The Cash That's Left

(Photo courtesy of Getty Images)

By Elizabeth Razzi
Special to The Washington Post
Saturday, June 6, 2009

It's the rare home buyer who doesn't walk away from the closing table feeling exhilarated but close to broke. Most have scraped together every dollar they could find to make a down payment and cover the closing costs.

But buyers sometimes are surprised to learn that lenders will disapprove of them draining their bank accounts dry. It doesn't matter that they used the cash to make a bigger down payment or to pay off other debts -- steps that usually win an "attaboy" from a loan officer. You still need to have some cash in reserve to cover the unexpected, whether it be a layoff or unpaid furlough, a broken-down car, or a leaky roof.

Judy Redpath, a certified financial planner in Reston, recommends that even first-time buyers maintain at least three months of living expenses, preferably six months. That includes the new mortgage payment and all other bills. She acknowledged that the goal is difficult for first-time buyers.

"They should know they will set money aside every month to build that up," she said. "Let's learn from those people who are losing their houses right now."

Aside from emergency expenses, Redpath pointed to the additional costs of furnishing a home. Buyers often don't anticipate such expenses, and they can lead to big credit card balances.

Buyers of new detached houses spend an average of $4,900 during the year after the purchase, according to a study of federal statistics published in December by the National Association of Home Builders. Buyers of resale homes spend an extra $3,600, on average, during their first year. The money goes to repairs and remodeling (even in new homes), appliances, televisions, mattresses, sofas, window coverings and other furnishings, according to the NAHB.

Most first-time buyers are taking out mortgages insured by the Federal Housing Administration, according to the National Association of Realtors. FHA mortgages require a down payment of at least 3.5 percent and do not require that people buying a single-family primary residence have a certain amount of cash reserves left after closing. But you'll be hard-put to find a financial adviser who says the reserves aren't necessary for a borrower's financial health.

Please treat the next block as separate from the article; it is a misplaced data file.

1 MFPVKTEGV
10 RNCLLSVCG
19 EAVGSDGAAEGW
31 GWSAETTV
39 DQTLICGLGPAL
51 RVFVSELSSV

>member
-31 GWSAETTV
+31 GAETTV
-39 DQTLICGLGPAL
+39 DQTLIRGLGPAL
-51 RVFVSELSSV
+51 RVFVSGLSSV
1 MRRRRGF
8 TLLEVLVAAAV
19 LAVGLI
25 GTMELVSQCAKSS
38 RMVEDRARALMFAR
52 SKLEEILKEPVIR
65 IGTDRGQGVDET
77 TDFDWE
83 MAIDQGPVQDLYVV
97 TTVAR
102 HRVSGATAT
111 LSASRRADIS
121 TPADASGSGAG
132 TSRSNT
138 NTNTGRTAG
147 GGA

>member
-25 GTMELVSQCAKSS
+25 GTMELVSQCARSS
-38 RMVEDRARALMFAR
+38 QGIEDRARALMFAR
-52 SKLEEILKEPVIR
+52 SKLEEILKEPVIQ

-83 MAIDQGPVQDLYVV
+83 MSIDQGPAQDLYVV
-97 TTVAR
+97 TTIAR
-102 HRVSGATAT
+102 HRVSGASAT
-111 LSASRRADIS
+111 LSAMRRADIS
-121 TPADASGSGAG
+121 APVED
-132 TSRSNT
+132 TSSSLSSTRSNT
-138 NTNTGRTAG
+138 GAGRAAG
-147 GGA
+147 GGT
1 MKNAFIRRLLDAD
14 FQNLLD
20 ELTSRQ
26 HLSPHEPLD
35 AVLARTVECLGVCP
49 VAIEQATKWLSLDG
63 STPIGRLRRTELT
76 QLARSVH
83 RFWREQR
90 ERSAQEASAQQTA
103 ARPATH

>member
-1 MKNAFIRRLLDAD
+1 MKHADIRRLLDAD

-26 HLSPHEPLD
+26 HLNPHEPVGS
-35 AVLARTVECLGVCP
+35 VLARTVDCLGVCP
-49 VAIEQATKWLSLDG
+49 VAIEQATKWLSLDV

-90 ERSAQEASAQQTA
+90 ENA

The government's new $8,000 tax credit for first-time home buyers (defined as those who have not owned a home in the past three years) can help borrowers with the cash crunch. The FHA recently announced that private lenders, state housing agencies and some nonprofit groups would be allowed to lend buyers the $8,000 for upfront closing costs or to increase their down payment. (The money cannot substitute for the minimum 3.5 percent down payment.)

Buyers who qualify for the credit also can file an amended return after their sale closes and tap the $8,000 as a refund on their 2008 taxes and use it to replenish their savings. The new tax credit is available only for deals that close by Dec. 1, and the amount is phased out for married couples earning $150,000 or more, or singles earning $75,000 or more.

"This year's a special year because first-time home buyers are going to get a great tax credit," Redpath said. "But they still need to look at their cash flow."

Borrowers who need loans larger than the FHA's limit, $729,750 in the Washington area, can't use the program. And anyone making less than a 20 percent down payment with a non-FHA loan faces lenders' and mortgage insurers' requirements for cash reserves.

Most require at least two months of mortgage payments -- including principal, interest, property taxes and insurance -- remaining after closing. "It might be more than that if some elements of the qualification are compromised," said Angela Karanas, senior vice president for credit risk with PMI Mortgage Insurance.


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